[docs]def flatten_stmts(stmts): """Return the full set of unique stms in a pre-assembled stmt graph. The flattened list of statements returned by this function can be compared to the original set of unique statements to make sure no statements have been lost during the preassembly process. Parameters ---------- stmts : list of :py:class:`indra.statements.Statement` A list of top-level statements with associated supporting statements resulting from building a statement hierarchy with :py:meth:`combine_related`. Returns ------- stmts : list of :py:class:`indra.statements.Statement` List of all statements contained in the hierarchical statement graph. Examples -------- Calling :py:meth:`combine_related` on two statements results in one top-level statement; calling :py:func:`flatten_stmts` recovers both: >>> from import bio_ontology >>> braf = Agent('BRAF') >>> map2k1 = Agent('MAP2K1') >>> st1 = Phosphorylation(braf, map2k1) >>> st2 = Phosphorylation(braf, map2k1, residue='S') >>> pa = Preassembler(bio_ontology, [st1, st2]) >>> pa.combine_related() # doctest:+ELLIPSIS [Phosphorylation(BRAF(), MAP2K1(), S)] >>> flattened = flatten_stmts(pa.related_stmts) >>> flattened.sort(key=lambda x: x.matches_key()) >>> flattened [Phosphorylation(BRAF(), MAP2K1()), Phosphorylation(BRAF(), MAP2K1(), S)] """ total_stmts = set(stmts) for stmt in stmts: if stmt.supported_by: children = flatten_stmts(stmt.supported_by) total_stmts = total_stmts.union(children) return list(total_stmts)
[docs]def flatten_evidence(stmts, collect_from=None): """Add evidence from *supporting* stmts to evidence for *supported* stmts. Parameters ---------- stmts : list of :py:class:`indra.statements.Statement` A list of top-level statements with associated supporting statements resulting from building a statement hierarchy with :py:meth:`combine_related`. collect_from : str in ('supports', 'supported_by') String indicating whether to collect and flatten evidence from the `supports` attribute of each statement or the `supported_by` attribute. If not set, defaults to 'supported_by'. Returns ------- stmts : list of :py:class:`indra.statements.Statement` Statement hierarchy identical to the one passed, but with the evidence lists for each statement now containing all of the evidence associated with the statements they are supported by. Examples -------- Flattening evidence adds the two pieces of evidence from the supporting statement to the evidence list of the top-level statement: >>> from import bio_ontology >>> braf = Agent('BRAF') >>> map2k1 = Agent('MAP2K1') >>> st1 = Phosphorylation(braf, map2k1, ... evidence=[Evidence(text='foo'), Evidence(text='bar')]) >>> st2 = Phosphorylation(braf, map2k1, residue='S', ... evidence=[Evidence(text='baz'), Evidence(text='bak')]) >>> pa = Preassembler(bio_ontology, [st1, st2]) >>> pa.combine_related() # doctest:+ELLIPSIS [Phosphorylation(BRAF(), MAP2K1(), S)] >>> [e.text for e in pa.related_stmts[0].evidence] ['baz', 'bak'] >>> flattened = flatten_evidence(pa.related_stmts) >>> sorted([e.text for e in flattened[0].evidence]) ['bak', 'bar', 'baz', 'foo'] """ if collect_from is None: collect_from = 'supported_by' if collect_from not in ('supports', 'supported_by'): raise ValueError('collect_from must be one of "supports", ' '"supported_by"')'Flattening evidence based on %s' % collect_from) # Copy all of the statements--these will be the ones where we update # the evidence lists stmts = fast_deepcopy(stmts) for stmt in stmts: # We get the original evidence keys here so we can differentiate them # from ones added during flattening. orig_ev_keys = [ev.matches_key() for ev in stmt.evidence] # We now do the flattening total_evidence = _flatten_evidence_for_stmt(stmt, collect_from) # Here we add annotations for each evidence in the list, # depending on whether it's an original direct evidence or one that # was added during flattening new_evidence = [] for ev in total_evidence: ev_key = ev.matches_key() if ev_key in orig_ev_keys: ev.annotations['support_type'] = 'direct' new_evidence.append(ev) else: ev_copy = fast_deepcopy(ev) ev_copy.annotations['support_type'] = collect_from new_evidence.append(ev_copy) # Now set the new evidence list as the copied statement's evidence stmt.evidence = new_evidence return stmts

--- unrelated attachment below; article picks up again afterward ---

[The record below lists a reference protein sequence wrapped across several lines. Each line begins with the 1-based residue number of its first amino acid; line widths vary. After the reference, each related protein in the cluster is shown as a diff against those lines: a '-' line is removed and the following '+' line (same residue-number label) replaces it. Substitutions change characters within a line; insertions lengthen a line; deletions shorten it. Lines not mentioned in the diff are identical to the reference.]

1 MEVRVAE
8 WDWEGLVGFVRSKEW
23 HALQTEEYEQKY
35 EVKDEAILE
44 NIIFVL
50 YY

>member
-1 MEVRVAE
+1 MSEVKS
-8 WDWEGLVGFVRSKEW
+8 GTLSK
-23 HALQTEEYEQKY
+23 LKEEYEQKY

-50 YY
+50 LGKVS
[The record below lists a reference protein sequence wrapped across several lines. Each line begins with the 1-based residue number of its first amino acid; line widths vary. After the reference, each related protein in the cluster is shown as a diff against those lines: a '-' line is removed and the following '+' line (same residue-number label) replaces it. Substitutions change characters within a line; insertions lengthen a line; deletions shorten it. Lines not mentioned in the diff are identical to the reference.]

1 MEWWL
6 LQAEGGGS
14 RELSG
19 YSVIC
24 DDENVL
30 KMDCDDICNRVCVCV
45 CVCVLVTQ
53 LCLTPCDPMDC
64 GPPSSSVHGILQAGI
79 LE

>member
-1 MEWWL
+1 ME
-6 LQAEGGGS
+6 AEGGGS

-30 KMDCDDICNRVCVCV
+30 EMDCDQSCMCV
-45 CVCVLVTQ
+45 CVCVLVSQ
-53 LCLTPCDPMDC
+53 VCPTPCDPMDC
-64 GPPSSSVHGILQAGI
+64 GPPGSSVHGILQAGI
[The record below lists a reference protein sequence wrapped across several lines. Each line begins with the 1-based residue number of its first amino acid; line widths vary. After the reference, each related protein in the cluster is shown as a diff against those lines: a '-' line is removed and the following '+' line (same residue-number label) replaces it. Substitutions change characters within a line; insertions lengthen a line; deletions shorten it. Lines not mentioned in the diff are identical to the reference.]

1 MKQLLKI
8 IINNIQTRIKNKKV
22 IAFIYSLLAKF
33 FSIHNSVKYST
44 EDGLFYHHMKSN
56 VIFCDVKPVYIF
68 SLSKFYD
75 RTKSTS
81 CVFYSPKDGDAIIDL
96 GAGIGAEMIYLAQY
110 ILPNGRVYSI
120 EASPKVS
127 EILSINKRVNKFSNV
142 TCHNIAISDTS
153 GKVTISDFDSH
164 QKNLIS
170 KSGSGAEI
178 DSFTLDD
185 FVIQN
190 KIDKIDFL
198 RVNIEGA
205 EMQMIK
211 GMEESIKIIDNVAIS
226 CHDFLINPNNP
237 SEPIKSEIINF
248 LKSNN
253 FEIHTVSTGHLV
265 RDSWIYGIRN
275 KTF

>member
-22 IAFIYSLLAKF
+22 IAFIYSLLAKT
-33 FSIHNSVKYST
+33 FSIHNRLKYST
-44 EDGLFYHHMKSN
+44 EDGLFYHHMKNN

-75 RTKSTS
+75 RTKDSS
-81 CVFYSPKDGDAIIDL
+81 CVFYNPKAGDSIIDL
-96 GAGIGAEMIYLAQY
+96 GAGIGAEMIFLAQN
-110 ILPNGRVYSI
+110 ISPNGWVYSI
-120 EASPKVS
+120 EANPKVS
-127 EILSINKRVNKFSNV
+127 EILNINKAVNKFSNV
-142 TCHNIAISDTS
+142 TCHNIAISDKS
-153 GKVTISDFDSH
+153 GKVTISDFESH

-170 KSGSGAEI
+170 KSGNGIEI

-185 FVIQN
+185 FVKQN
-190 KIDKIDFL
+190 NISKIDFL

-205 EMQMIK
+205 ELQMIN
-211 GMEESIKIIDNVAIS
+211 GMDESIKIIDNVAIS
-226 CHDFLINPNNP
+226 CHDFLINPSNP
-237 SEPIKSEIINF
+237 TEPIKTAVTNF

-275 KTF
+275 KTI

def _flatten_evidence_for_stmt(stmt, collect_from): supp_stmts = (stmt.supports if collect_from == 'supports' else stmt.supported_by) total_evidence = set(stmt.evidence) for supp_stmt in supp_stmts: child_evidence = _flatten_evidence_for_stmt(supp_stmt, collect_from) total_evidence = total_evidence.union(child_evidence) return list(total_evidence) def default_matches_fun(st): return st.matches_key()